I don't say this often, but I can easily see some motivated writer turning The Galapagos Affair into a feature film that would have a great array of costumes and enough mild sexual deviancy to keep the old folks hot under the collar. In almost every case, the voice actors selected for the film could make excellent on-screen counterparts for the characters for which they read. Without the intruding modern-day characters, the film might have a shot at generating a bit of heat. As it stands, there's certainly a little smoke — and where there's smoke, there's usually fire. It's a well-researched diversion and above-average curiosity. The film opens today for a weeklong run at the Gene Siskel Film Center.

Son of 70mm Film Festival

Quickly becoming one of my favorite film festivals in Chicago, the Music Box Theatre's second 70mm Film Festival (appropriately dubbed "Son of 70mm Film Festival") is a two-week, 10-film series that makes it possible for you to see some of the greatest, most epic films ever made (and a a few above-average, but no less visually spectacular titles) the way you will never get to see them at home or in a multiplex. Thanks to festival programmer and head projectionist Doug McLaren, the Music Box held onto its 70mm projector technology, making it the only theater in Chicago capable of showing films that were shot in 70mm the way they were meant to be seen.

Titles this year include a few returning films from last year's festival and quite a few new ones. If you haven't seen Lawrence of Arabia (opening the festival on July 11) in 70mm, you've never really seen it. Also included are the original Doctor Dolittle, 2001: A Space Odyssey, Spartacus, Brainstorm, Vertigo, Tron, It's A Mad Mad Mad Mad World, Patton and the return of Paul Thomas Anderson's most recent bit of brilliance, The Master.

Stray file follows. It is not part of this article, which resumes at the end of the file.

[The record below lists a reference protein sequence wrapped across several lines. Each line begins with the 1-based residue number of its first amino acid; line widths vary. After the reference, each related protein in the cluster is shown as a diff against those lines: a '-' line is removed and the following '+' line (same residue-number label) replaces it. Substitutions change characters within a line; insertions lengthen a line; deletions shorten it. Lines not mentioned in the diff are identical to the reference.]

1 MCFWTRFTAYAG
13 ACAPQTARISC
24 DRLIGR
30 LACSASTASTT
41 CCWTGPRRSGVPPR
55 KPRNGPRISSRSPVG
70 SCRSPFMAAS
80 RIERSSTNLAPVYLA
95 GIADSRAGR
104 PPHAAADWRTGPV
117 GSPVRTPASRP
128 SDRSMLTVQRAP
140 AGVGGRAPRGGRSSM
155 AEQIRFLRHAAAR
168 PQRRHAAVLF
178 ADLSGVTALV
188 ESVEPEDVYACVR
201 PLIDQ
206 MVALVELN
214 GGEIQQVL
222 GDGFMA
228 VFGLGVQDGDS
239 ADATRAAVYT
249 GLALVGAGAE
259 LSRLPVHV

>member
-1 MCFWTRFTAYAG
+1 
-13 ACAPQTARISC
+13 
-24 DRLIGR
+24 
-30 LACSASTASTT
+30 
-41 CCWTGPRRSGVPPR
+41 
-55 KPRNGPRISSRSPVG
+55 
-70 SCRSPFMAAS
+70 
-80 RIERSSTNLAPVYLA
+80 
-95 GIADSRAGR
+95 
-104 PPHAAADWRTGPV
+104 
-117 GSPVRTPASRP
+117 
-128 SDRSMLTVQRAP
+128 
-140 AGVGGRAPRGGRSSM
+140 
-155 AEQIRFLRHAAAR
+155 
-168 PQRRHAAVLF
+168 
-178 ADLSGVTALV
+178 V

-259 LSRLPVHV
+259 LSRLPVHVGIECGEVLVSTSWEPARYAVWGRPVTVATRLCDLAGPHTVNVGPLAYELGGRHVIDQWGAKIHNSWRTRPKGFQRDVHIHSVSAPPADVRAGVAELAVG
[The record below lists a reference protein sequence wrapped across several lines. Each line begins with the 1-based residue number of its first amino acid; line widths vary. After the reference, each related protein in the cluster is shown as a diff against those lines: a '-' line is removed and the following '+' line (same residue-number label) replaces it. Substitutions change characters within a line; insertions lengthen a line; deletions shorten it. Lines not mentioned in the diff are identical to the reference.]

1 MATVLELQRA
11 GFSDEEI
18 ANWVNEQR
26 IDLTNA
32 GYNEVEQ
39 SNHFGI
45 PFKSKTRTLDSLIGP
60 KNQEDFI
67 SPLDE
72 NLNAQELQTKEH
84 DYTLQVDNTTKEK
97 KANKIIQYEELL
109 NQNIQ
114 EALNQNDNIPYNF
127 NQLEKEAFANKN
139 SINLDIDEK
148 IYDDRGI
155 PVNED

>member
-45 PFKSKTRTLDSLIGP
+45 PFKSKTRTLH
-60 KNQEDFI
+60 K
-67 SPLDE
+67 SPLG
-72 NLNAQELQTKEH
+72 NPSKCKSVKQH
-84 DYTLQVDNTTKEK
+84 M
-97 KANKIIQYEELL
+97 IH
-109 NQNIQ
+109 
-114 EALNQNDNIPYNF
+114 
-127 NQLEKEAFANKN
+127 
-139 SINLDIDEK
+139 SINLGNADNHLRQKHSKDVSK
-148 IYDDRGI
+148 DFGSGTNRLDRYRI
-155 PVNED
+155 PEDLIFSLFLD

Go to the Music Box Theatre's website for showtimes and to buy tickets in advance. A few of these shows sold out at last year's event, so don't get caught without a seat. Hope to see you there.

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Architecture Tue Nov 03 2015

Paul Goldberger Describes the "Pragmatism and Poetry" of Frank Gehry's Architecture in His New Book

By Nancy Bishop

Architecture critic Paul Goldberger talks about Frank Gehry's life and work in a new book.
Read this feature »

Steve at the Movies Fri Jan 01 2016

Best Feature Films & Documentaries of 2015

By Steve Prokopy

Read this column »